Introduction : Bluetooth
Part 1: Bluetooth Framework
Part 2: Physical Layer
Part 3: Logical Transports (Link Layer)
The core protocol stack of Bluetooth has the above three main layers:
Physical Layer: Decides how the bits are transmitted over the air, like the modulation schemes and the packet structures to be used for communication.
Logical Layer : Bluetooth is a connection oriented protocol, this means that there is a connection set up, maintenance and tear down. This layer handles these activities. Each type of connection has its own set of associated packets and each connection type is tailored for different purposes like music playback, hands free etc.
L2CAP : L2CAP multiplexes data of various applications (or BT profiles) over the lower layer logical links and connections.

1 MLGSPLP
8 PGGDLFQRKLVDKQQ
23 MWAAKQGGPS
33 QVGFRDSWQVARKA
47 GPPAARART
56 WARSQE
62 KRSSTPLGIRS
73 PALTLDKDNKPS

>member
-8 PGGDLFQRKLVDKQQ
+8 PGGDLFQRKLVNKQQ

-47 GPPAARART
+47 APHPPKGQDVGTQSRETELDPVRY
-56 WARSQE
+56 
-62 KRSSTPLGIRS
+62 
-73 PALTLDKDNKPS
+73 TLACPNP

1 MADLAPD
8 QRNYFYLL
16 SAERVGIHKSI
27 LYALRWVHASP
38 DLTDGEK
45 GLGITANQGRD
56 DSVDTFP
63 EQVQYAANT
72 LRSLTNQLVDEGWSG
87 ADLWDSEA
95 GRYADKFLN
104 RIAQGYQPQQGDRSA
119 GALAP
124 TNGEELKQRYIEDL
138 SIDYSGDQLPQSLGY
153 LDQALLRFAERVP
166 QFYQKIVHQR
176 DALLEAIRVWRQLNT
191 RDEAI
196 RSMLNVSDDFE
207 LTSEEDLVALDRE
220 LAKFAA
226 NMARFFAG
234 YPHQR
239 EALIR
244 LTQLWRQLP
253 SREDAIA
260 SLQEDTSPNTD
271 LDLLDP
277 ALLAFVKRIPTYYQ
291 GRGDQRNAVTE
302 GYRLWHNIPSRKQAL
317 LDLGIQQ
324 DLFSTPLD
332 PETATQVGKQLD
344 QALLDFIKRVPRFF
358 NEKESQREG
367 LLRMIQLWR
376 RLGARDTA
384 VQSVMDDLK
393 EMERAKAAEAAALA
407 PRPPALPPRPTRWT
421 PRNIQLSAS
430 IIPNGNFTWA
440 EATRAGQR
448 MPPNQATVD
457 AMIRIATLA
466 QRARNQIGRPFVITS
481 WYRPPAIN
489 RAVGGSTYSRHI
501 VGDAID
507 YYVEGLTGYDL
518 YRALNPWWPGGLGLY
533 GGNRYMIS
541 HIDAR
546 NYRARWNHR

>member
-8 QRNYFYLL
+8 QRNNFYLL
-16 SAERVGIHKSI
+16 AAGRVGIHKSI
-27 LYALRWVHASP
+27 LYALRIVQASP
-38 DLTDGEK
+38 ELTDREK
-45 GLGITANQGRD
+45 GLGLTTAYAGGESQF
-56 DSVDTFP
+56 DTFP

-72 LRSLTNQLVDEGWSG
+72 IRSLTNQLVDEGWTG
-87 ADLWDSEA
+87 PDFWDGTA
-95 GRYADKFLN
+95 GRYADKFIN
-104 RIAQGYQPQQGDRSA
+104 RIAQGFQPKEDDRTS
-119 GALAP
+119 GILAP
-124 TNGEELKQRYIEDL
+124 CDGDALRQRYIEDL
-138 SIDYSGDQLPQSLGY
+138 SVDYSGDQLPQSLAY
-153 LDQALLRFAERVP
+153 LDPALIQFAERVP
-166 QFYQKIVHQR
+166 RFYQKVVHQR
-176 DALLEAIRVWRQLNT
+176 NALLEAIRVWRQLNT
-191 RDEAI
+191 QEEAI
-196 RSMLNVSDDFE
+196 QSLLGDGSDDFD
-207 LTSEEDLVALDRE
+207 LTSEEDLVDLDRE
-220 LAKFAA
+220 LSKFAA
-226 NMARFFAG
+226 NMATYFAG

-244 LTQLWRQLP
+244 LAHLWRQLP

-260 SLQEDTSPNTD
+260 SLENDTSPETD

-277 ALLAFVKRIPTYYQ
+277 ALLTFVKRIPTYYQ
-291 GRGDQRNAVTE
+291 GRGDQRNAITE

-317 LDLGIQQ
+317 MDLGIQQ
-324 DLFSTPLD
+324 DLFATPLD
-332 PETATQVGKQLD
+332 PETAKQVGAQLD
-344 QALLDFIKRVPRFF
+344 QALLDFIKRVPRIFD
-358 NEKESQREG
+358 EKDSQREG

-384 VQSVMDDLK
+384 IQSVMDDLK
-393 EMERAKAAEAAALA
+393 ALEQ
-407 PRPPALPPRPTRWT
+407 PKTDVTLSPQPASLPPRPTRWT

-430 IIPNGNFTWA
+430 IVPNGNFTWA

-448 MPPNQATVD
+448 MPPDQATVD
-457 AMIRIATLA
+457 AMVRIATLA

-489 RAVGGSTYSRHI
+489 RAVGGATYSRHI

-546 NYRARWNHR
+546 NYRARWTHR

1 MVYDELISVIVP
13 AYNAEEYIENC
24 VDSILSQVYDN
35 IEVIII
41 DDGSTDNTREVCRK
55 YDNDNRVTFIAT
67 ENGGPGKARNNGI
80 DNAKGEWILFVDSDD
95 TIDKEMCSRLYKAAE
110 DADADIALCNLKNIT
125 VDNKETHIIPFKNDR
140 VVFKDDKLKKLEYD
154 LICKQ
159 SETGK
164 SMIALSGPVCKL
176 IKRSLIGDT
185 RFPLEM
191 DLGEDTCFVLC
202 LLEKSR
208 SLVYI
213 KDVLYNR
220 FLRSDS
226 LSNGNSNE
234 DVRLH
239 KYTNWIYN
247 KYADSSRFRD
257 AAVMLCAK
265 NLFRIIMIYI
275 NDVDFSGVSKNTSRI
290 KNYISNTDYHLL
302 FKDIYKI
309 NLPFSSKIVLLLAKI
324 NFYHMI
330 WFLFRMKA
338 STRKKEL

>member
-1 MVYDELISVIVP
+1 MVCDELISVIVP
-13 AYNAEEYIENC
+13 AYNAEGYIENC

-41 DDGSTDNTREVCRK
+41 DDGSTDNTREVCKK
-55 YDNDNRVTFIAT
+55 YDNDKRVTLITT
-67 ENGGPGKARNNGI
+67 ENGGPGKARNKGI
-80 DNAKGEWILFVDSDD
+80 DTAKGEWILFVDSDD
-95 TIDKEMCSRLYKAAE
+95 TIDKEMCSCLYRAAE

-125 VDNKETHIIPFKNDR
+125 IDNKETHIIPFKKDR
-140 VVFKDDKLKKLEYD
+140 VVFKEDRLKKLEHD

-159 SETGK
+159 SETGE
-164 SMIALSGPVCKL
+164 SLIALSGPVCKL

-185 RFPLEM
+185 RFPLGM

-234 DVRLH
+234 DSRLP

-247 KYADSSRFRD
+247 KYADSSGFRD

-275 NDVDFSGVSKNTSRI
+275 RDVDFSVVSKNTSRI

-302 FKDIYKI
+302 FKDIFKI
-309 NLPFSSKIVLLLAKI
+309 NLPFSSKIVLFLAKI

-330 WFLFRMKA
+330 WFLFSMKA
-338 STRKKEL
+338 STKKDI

A typical Bluetooth architecture will look like above diagram, L2CAP and above layers will sit on the host while Logical and Physical layers will sit on the controller. “Host” usually means the main processor, and the controller is a small BT chip sold by guys like Broadcom and CSR. “Host” processors in Laptops are usually Intel CPUs running Windows/Linux, in hand held market the host is usually an ARM SoC which may be running Android/iOS/WP7 or any other embedded OS.
There is usually a transport layer which connects the host to the BT controller, usually this is a high speed UART interface. There is one more hardware which is the lowest and below all the layers, this is the analog RF which actually transmits the bits over the air, receives the response and passes it to the physical layer, this analog logic is usually outside of the BT controller chip. An interesting aspect is that the main consumer of power or current in this system will be the RF, better the RF more optimized will be the power consumption.
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